Ripped jeans, shaggy hair, and nothing but a pocket of life philosophies to pay the bills; being a student means that being poor is pretty cool. However, this trend has now become an unshakable reality and while we can all talk a good game about Freud's penis envy and J. Edgar Hoover's vag envy, those graduation caps are only going to be good for collecting change while you busk for soup.

There are two main problems for graduates surviving this situation, and the sooner we meet it head on, the sooner we will stop avoiding each other's calls in case an envy-induced suicide attempt follows the news of a friend progressing beyond a call centre. So here's the first problem:

Not only can we not find a job that we want, we cannot find a job that we don't want.

That's right my friends. If you want that job in McDonald's then you need to either know the guy that works there or be able to offer sexual pleasures in exchange (which must also come with references so if you are a virgin then I am afraid Darwin has some news for you. You had your chance at University. Sluts will rule the world).

The second problem is mainly aimed at the pretentious buggars. Much like the virgins of the world, you will also have to die out in this dark, murky abyss of people killing each other for minimum wage jobs. You will also perish because you cannot bring yourself to accept that a newspaper doesn't care about your 'life or death' need to be the world's greatest journalist. Why? Because you don't have experience- and no, the University Newspaper doesn't count.

So how do we survive this? Easy. Leave dignity at the Poundland door, clean a few toilets and when the time comes when you are old enough for employers to take you seriously, get the job, settle down, have kids and as they grow tell them how hard it was back in the day. That is the circle of life.

Kim MacAskill

The Undead Cat


The thought experiment known as The Theory of Schrodinger's Cat has long been perceived as, if not the best, certainly the most interesting way to try and explain wave-particle duality. But if you find it a confusing and disturbing concept, don't be too hard on yourself, Schrödinger himself was using the cat in the box metaphor as a way of demonstrating how ridiculous the theory was, not trying to make it easier to understand. Wave-particle duality is a bizarre concept, but as a layman, I believe the easiest way to express it is with the double slit experiment, the very experiment that uncovered the strange behaviour of particles.

It would be prudent to begin by re-familiarising you with Schrödinger's cute dead/alive Cat. The idea is, you put a cat in a box with a radioactive element (eg-plutonium) that has a 50/50 chance of decaying in a one hour period, a hammer that will be released if the geiger counter goes off, and a jar containing poison in the path of the falling hammer. This means that there is a 50% chance that the plutonium will degrade, the hammer will fall and smash the jar of poison, killing the cat. However, when you close the lid of the box, after your 59 minutes, you might wonder if the cat is still alive, or whether it has been killed. The truth is more complicated, according to quantum wave-particle duality, until the cat has been observed, it exists in the two states at the same time. The cat is both alive, and dead.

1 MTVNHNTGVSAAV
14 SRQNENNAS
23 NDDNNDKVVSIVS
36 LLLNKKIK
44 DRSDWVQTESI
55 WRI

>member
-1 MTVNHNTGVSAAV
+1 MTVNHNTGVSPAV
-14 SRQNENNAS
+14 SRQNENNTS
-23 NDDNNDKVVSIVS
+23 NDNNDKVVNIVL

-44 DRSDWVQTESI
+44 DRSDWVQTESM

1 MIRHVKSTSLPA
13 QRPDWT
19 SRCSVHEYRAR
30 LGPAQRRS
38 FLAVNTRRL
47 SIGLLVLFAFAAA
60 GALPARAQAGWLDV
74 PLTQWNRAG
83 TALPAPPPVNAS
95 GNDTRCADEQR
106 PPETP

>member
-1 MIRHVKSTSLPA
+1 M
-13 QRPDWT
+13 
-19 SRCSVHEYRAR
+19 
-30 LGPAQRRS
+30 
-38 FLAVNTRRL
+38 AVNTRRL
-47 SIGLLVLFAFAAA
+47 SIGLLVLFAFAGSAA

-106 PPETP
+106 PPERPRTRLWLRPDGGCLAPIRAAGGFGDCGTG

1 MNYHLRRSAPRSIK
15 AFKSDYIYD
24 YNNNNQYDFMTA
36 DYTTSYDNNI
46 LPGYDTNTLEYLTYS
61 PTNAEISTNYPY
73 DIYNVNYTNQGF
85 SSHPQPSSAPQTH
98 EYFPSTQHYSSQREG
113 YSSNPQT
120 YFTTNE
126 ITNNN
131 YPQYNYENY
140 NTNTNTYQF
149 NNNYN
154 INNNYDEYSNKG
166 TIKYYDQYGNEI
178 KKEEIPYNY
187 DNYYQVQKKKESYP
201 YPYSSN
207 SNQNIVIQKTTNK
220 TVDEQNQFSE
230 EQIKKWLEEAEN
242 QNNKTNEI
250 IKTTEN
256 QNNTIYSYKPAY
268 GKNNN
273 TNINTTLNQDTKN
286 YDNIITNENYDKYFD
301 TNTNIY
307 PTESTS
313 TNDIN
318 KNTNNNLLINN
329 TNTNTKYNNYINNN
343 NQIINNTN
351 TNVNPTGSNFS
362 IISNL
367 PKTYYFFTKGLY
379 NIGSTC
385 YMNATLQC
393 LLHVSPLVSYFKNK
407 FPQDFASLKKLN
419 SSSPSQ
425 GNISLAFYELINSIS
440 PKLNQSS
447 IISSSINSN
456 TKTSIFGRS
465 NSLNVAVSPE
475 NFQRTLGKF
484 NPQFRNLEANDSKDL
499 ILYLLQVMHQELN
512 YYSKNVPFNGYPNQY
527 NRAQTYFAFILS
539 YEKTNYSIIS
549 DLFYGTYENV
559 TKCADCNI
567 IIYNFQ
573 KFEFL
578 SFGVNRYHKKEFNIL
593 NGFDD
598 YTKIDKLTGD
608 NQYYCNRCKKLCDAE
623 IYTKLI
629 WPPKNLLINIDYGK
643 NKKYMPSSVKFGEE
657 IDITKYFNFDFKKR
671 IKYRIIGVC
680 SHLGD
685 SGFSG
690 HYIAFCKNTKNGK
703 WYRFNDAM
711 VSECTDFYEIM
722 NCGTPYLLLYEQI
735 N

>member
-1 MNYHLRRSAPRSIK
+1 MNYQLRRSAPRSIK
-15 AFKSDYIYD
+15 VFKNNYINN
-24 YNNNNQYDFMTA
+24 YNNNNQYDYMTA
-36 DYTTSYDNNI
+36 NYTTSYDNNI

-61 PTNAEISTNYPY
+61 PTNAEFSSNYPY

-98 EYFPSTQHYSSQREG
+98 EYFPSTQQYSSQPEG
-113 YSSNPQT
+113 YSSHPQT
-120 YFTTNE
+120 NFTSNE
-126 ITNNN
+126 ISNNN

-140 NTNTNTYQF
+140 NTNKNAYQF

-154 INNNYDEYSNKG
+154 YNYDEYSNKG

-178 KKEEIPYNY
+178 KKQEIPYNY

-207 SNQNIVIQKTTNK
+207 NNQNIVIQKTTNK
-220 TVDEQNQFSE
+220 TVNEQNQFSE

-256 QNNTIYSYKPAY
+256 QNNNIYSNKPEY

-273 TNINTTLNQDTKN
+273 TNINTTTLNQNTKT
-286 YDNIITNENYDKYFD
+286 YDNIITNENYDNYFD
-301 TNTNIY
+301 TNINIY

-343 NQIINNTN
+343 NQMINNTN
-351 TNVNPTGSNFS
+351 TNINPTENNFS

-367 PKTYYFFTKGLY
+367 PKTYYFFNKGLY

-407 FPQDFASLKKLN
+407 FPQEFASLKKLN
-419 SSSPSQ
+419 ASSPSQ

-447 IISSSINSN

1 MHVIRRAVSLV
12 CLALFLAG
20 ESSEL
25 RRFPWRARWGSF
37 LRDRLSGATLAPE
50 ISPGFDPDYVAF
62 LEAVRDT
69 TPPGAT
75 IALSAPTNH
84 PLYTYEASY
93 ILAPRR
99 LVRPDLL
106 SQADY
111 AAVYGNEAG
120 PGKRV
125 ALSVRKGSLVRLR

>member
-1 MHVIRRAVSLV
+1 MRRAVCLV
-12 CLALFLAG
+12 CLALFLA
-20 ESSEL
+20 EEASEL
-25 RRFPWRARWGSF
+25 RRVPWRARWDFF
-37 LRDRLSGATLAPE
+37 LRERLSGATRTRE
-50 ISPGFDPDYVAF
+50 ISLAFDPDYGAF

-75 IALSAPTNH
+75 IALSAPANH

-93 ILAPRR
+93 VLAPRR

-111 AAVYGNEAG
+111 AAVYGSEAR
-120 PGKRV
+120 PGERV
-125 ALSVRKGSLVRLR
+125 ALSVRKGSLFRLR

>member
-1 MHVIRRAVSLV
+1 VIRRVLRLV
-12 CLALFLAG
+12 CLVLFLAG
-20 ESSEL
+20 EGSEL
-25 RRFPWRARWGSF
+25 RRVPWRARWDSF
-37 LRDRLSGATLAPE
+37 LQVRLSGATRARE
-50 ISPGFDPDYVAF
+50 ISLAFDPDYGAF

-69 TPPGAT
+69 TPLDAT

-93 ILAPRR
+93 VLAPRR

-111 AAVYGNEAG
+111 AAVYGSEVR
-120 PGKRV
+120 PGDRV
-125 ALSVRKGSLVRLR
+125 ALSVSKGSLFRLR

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The Progression of Social Networking

social icons

Can you envisage anything coming along online in the near future to divert your attention away from your Facebook account? It's claimed the average Facebook user spends anywhere between 8 and 23 hours on the site per month, and there are over 800 million users worldwide. Impressive statistics that suggest long lasting global dominance for a phenomenally powerful brand. However history tells us there's always something new around the corner worthy of capturing the attention of the masses. I've decided to investigate how we arrived at the point we're currently at with our preferred methods of social networking and what is potentially the next step in an ever expanding industry.

Our lives are dominated by social networking. We organise events through these websites, communicate with both our nearest and dearest, as well as complete strangers through them, and to some it can even determine whether or not our relationships are 'officially' recognised by our peers. There is no denying just how huge an impact the emergence the likes of Facebook, Myspace and Twitter have had on our lives. What's even more remarkable is that the market leader, in terms of the sheer scale of its member size, Facebook, is still shy of its 8th birthday! What did we do in those dark days before we all had a profile that shared every little detail, no matter how dull with our online family of 'friends'?

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Grappling Hooks - North Atlantic Oscillation


It has been a very strange experience to review this debut album from Edinburgh based band North Atlantic Oscillation. I got Grappling Hooks as a Christmas present last year and loved it. This is a band with a distinctive sound, a sound of their own. In an odd way, it reminded me of For Emma, Forever Ago by Bon Iver; both albums are unique and represent a moment captured in time. Other qualities Grappling Hooks have is that their music is wildly energetic, dripping with Beach Boy harmonies and Kid A-style electronic blips and bleeps. This was right up my street.

However, having pulled each song apart for this review, I've discovered that there are many limitations to each track, even a lack of imagination.

Even worse, one member of the band sounds like they are playing on a different album altogether – but I'll come back to this.